The legislative letter states: “The serious problems with health
care in America ”š ever-rising costs, limited access, inconsistent
quality, and waste and inefficiency”š converge in the states. The
effects of these problems stress state budgets, exhaust family
resources, result in lost worker productivity, stifle entrepreneurial
spirit, and literally cause tens of thousands of deaths each year.
Our disjointed health care system has formed a choke-hold on our
economy, limiting job growth and economic development. We cannot fix
the economy without fixing health care.”
While the current debate in DC has focused on the choice of a public health insurance plan, state legislators and health care advocates have already advanced this priority — providing models, debating proposals in state house and communities, and generating public support. State advances on the choice of a public option in Connecticut, in Wisconsin, in state SCHIP and in public employee health plans across the country provide concrete models for comprehensive federal health care reform.
State Sen. Karen Keiser is headed to the Washington, D.C., for the
second time in a little over a month. This time she is adding her voice
to other state lawmakers calling for health care reform.
The Kent Democrat says she will is joining a group at the White House
Wednesday for a meeting with Health and Human Services Secretary
Kathleen Sebelius. Keiser also is attending a related press event with
Democratic U.S. Sen. Tom Harkin of Iowa.
The state lawmakers want passage of health care reform by year's end, and they want a public-insurance option.
NEW YORK - The Progressive States Network warmly applauds the
Connecticut House of Representatives' passage last night of two
landmark bills that would each create the choice of a public health
insurance plan in the state, the Connecticut Health Partnership, and
SustiNet. The votes underscore the growing momentum at the state level
for the choice of a public plan, a priority for reform endorsed by many
health care advocates and lawmakers at the national level.
Said Progressive States Network Senior Health Care Policy Specialist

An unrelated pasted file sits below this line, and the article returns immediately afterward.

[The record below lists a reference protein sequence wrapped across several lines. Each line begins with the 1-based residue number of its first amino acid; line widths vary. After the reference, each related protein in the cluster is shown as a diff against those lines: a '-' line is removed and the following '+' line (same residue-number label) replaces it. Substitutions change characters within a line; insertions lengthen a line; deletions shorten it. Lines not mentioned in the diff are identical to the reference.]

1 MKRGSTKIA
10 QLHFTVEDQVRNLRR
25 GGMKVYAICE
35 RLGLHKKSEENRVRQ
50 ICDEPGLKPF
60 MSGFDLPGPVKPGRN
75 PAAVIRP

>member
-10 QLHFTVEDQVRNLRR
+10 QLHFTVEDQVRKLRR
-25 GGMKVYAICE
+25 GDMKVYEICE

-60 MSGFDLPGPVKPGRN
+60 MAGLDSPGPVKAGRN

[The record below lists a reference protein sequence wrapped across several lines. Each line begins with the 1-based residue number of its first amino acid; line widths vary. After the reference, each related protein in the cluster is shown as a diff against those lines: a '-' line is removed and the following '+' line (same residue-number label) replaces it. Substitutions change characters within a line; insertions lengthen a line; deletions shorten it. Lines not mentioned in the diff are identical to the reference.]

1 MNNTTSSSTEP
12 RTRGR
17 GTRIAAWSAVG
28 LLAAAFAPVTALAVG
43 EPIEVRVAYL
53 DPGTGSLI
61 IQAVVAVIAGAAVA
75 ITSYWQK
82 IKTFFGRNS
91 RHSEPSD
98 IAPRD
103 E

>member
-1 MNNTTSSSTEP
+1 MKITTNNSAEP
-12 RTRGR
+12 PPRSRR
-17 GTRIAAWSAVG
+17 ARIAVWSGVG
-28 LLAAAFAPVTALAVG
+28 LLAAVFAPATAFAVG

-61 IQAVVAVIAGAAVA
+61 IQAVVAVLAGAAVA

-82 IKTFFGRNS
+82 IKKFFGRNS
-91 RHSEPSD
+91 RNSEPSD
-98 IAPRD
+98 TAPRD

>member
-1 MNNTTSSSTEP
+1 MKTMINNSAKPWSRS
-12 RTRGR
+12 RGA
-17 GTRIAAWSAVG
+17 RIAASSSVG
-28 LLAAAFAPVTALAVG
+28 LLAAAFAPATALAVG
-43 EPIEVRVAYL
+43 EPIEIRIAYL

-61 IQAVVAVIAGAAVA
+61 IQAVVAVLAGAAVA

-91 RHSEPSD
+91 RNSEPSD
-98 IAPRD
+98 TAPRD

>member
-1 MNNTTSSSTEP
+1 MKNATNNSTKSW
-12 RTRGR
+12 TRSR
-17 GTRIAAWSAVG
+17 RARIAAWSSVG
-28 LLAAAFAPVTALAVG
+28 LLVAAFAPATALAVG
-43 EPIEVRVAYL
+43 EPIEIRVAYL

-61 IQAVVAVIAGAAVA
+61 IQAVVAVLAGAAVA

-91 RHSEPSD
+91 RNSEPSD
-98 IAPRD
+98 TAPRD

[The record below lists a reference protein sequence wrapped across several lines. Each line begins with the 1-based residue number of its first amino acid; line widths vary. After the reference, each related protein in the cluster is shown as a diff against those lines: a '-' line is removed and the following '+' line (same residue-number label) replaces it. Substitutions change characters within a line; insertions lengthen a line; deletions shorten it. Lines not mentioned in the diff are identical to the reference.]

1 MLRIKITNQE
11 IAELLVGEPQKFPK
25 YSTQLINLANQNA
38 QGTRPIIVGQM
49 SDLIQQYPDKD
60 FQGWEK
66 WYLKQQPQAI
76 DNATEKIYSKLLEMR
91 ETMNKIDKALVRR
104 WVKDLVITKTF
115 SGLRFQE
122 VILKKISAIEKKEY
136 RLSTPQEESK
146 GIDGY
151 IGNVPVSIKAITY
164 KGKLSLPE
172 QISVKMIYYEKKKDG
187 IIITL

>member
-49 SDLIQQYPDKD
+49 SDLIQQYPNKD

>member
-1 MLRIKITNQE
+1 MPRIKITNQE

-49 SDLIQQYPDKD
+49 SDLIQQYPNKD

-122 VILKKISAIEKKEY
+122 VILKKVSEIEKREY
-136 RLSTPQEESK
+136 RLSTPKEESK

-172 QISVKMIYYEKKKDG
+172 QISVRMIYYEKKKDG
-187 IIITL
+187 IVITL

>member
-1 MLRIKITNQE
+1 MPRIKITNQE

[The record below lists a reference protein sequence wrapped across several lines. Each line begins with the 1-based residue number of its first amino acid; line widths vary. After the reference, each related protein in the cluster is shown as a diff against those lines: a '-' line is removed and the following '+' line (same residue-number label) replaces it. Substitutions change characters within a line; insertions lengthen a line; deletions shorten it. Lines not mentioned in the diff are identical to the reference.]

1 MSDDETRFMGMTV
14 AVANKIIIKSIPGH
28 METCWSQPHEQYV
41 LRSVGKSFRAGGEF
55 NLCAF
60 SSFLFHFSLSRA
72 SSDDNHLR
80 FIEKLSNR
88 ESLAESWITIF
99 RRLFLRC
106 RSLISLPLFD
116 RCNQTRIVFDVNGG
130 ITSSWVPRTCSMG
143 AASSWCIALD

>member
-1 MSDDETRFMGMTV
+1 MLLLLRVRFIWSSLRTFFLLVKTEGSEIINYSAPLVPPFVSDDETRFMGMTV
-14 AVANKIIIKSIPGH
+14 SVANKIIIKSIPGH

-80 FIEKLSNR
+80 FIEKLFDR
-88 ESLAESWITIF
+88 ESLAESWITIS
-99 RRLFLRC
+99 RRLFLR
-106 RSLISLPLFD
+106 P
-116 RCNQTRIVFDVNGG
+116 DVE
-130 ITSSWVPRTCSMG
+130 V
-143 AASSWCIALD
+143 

Adam Thompson, “If lawmakers in the insurance industry capital of the
world can build the political will to pass legislation including the
choice of a public health insurance plan, then surely our leaders in
Washington DC can do the same.”
NEW YORK — Today, the Progressive States Network
(PSN) began publicly circulating an open letter from state legislators
to President Obama and Congress urging them to pass comprehensive
health care reform within the year. The letter has already been signed
by over 100 legislators from 27 states, including 19 health care
committee chairpersons, and is gathering more signatures daily.
The letter maintains that “the private sector alone has proven
incapable of creating a high-quality, fair, and accountable health care
system that works for all families,” and that our “disjointed health
care system has formed a choke-hold on our economy.” The letter calls
for a “robust federal-state collaboration” to deliver Americans “the
choice of a public health insurance plan that is available to
businesses, individuals, and families.”
Prior to last Monday's White House health care forum in Des Moines, Iowa, one of fiveregional forums being held across the country, the Iowa Senate passed two significant
health care reform measures - one symbolic and one substantive.
Opponents of stem cell research are shifting their focus to state houses after President Obama lifted Bush administration restrictions on federal financing for human embryonic stem cell research. The Georgia Senate recently passed a ban on therapeutic cloning and the creation of embryos for any purpose other than procreation. The Mississippi House passed a bill to prohibit the University of Mississippi from using state funds "for research that kills or destroys an existing human embryo." And, as the New York Times reports, some states are considering bills that would define an embryo as a person.